The Big Day!

The big day is here! Tonight you can pop open the champagne, but today there will be a lot of paper signing and a poignant passing of the keys (don’t forget the garage keys and electric door opener, too).

At the settlement there will be an attorney or title company representative (chosen by the buyers), all buyers, listing and selling brokers, and all owners. The home seller should bring all warranties on equipment and any instructions on equipment maintenance or operation.

The attorney will have searched the title, provided title insurance, and obtained old and new lender instructions. First, all unresolved walk-through deficiencies are resolved.

With the buyer, the attorney explains the deed of trust or mortgage; the deed of trust note or mortgage note; VA, FHA, or lender forms; and settlement sheets. Buyer signs all these and pays the balance of the down payment and buyer’s closing costs with cashier or certified check.

Open Look At Closing Costs

“Closing costs” have lost much of their mystery in recent years.

Under the Real Estate Settlement Procedure Act (RESPA), the homebuyer is furnished an estimate of closing costs by the lender, in advance of the closing. In some cases, some of the closing costs may be paid by the seller; this is particularly true for new housing, where the seller is the builder.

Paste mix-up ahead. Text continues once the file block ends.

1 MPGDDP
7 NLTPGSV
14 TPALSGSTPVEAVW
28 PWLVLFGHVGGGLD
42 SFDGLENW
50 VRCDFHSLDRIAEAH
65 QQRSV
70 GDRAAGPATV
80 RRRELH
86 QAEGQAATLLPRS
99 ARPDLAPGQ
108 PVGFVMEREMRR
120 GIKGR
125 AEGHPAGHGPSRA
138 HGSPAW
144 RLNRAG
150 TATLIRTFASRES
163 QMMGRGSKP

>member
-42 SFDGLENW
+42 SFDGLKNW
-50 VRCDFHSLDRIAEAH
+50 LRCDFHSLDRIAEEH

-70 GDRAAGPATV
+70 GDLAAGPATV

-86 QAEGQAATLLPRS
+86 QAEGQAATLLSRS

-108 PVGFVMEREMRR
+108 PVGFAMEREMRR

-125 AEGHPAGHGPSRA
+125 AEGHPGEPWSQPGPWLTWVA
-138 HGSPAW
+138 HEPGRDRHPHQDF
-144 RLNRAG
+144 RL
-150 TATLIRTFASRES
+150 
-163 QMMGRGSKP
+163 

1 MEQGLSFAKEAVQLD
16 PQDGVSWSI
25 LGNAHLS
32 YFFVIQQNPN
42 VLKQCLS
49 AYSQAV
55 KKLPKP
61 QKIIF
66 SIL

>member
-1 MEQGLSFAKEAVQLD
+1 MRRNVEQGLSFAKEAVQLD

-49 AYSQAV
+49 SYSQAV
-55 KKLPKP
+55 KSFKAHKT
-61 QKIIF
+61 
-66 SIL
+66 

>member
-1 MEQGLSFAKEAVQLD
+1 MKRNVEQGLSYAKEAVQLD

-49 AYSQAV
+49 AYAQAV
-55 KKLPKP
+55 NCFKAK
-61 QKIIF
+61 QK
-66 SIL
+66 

Settlement fees vary widely depending on price, location, and other factors, but overall the buyer’s costs usually average between 3% and 7% of the sales price. Items that are usually included in the settlement fees are the loan origination fee, mortgage insurance premium (M.I.P.), attorney fees, owner and lender title insurance, recording fees, county tax stamps, state tax stamps, and the survey fee. In addition, the lender will require an appraisal fee and a credit report fee in advance of the closing.

A few other items, not required to be listed under the law, may also have to be paid at a closing. These include advance deposits held in escrow for real estate property taxes and insurance. The lender collects a portion of these every month and then pays the insurance and taxes when they are due.

Because specific closing costs vary from area to area, and transaction to transaction, we encourage you to consult with your Long & Foster Sales Associate. Sometimes closing costs can amount to a sizable sum. Remember that some of the items are tax deductible. Check with your tax advisor.

Signing On The Dotted Line

With the seller, the attorney explains the settlement sheets and gets the home seller’s signature on them and the deed. Seller pays appropriate closing costs.

If the seller’s taxes or insurance have been escrowed, the seller will receive any money accumulated in the account for bills not yet due. Additionally, the seller will be reimbursed for any money paid in advance and not used, such as property taxes. The seller will receive these refunds at or after settlement, depending on the area. Taxes and homeowners association dues or condominium fees will be prorated on a daily basis. Seller, buyer, and brokers are supplied a copy of settlement sheets for their records.

The house keys are passed. You are now the proud owner! Congratulations!

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